Abstract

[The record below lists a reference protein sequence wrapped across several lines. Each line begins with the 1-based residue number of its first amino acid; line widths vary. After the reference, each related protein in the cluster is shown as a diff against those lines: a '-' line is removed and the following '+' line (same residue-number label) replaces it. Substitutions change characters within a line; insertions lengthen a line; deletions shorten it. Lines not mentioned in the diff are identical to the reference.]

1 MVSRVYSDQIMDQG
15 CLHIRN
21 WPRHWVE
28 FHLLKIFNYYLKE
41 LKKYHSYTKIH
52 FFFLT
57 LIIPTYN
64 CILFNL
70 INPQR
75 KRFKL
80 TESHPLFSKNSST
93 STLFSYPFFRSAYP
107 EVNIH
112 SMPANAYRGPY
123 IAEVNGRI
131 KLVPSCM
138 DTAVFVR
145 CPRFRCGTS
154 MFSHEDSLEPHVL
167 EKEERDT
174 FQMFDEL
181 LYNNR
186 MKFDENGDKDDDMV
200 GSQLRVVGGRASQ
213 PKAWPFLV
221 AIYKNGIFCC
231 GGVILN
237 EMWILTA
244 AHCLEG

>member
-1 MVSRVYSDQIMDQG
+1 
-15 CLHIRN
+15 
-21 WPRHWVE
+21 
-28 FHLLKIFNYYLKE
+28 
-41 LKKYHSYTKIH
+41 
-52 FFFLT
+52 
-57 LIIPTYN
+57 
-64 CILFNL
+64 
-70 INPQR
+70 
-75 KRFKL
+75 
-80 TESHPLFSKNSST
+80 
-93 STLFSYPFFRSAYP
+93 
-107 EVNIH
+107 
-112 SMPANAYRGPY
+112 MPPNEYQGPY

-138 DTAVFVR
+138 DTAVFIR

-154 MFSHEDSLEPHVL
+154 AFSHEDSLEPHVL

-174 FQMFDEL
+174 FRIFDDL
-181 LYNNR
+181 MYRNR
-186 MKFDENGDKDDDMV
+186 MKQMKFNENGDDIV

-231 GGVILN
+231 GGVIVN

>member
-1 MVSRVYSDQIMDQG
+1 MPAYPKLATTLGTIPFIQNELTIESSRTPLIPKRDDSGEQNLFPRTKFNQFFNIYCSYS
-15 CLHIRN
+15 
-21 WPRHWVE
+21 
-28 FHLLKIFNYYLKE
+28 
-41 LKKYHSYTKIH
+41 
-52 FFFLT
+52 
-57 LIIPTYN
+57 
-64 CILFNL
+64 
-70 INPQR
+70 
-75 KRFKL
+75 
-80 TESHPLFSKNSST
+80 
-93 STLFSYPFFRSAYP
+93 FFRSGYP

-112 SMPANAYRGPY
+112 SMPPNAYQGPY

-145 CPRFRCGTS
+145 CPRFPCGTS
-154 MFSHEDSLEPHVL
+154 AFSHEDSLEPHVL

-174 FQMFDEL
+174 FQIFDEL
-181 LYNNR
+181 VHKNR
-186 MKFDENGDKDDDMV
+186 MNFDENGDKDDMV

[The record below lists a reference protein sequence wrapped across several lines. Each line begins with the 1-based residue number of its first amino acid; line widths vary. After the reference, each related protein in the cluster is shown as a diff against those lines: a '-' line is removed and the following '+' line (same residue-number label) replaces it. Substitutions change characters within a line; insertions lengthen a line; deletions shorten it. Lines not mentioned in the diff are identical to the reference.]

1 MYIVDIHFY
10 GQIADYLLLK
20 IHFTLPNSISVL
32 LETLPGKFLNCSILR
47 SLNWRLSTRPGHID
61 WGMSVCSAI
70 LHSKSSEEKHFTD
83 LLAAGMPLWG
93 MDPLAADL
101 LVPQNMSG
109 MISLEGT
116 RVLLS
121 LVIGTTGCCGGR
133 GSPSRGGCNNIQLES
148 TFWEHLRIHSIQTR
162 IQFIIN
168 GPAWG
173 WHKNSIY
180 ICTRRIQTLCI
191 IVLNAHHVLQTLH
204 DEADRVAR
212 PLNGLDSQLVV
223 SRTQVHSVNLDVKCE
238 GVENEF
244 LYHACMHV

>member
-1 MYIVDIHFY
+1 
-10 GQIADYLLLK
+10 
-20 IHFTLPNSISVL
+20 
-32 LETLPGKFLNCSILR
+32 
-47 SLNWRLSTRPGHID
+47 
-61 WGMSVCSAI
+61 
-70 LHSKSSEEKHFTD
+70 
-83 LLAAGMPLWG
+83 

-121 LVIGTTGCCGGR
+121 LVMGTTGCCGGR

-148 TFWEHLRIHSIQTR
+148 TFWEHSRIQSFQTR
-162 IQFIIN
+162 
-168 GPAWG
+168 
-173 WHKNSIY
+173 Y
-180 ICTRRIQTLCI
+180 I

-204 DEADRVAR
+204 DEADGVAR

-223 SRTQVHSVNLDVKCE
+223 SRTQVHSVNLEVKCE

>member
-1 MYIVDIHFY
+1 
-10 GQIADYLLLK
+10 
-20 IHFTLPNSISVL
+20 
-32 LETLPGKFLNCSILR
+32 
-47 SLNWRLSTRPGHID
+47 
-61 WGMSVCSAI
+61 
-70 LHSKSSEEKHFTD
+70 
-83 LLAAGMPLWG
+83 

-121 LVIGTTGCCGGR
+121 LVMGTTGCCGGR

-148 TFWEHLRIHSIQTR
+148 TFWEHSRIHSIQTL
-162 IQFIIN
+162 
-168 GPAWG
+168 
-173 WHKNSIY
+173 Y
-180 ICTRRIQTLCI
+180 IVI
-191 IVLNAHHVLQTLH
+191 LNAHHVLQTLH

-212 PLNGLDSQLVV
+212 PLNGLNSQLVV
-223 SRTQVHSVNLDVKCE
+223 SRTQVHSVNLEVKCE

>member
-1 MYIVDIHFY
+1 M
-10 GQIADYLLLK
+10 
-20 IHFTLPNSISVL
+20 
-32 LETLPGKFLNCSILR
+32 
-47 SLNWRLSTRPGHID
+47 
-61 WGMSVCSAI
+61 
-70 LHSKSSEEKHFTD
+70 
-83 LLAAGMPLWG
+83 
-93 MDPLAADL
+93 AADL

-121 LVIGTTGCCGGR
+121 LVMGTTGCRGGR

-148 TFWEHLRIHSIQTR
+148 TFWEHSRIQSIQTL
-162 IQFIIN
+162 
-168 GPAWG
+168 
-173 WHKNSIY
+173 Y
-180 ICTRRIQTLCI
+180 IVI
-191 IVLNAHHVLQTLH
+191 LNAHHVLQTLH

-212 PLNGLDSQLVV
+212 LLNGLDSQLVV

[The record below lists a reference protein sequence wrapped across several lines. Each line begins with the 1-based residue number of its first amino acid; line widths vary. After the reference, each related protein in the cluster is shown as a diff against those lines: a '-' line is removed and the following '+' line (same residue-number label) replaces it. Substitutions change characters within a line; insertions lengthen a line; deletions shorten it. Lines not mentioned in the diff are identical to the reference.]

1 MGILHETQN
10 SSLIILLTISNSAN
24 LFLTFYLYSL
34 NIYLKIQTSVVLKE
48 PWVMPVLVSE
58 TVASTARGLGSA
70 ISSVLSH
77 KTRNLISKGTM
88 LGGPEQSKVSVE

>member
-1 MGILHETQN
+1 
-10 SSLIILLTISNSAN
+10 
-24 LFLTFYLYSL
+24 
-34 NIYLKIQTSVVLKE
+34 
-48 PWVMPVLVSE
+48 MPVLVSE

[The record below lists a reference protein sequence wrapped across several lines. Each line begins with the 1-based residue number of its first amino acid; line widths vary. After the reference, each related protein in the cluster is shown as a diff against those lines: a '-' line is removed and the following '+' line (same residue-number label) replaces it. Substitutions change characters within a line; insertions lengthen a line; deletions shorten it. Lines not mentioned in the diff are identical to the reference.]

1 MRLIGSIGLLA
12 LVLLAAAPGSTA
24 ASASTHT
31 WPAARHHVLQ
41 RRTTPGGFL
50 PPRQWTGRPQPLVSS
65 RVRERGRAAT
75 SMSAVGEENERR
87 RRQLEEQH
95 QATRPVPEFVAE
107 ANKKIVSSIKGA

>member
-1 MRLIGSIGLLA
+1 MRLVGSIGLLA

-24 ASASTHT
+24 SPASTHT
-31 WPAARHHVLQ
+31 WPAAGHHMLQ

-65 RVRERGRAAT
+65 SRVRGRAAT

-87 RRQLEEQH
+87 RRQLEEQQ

Experimental clay modeling is used to study the geometry and evolution of deformation zones formed above basement faults. The nature of deformation is compared for reverse faults dipping 30, 45, and 60°, vertical faults, and normal faults dipping 60 and 75°. Basement faulting results in the formation of a sheared triangular deformation zone that widens upward in the cover units. Most of the deformation is focused within a central zone of secondary faults, which propagate upward and eventually break through the entire section. Basal units exhibit steeper dips and higher fault densities, whereas stratigraphically higher units exhibit gentler dips and lower fault densities. The width of the deformation zone is generally greater for reverse faults with low dips. The anticlinal axial surface typically dips in the same direction as the synclinal axial surface for low- to moderate-angle reverse faults; however, the axial surfaces dip in opposite directions for vertical faults and normal faults. Particle paths suggest a convex upward rotation within the deformation zone, suggesting transfer of material across the extension of the master fault. Reverse faults are associated with secondary faults with reverse and thrust separations. Vertical faults are associated with mostly vertical and reverse secondary faults, whereas normal faults are generally associated with normal separation of most secondary faults. Therefore, the nature of secondary faults varies with structural position, possibly within the same layer. These results provide some key insights that are useful in the interpretation of macroscopic surface and subsurface basement–involved structures.

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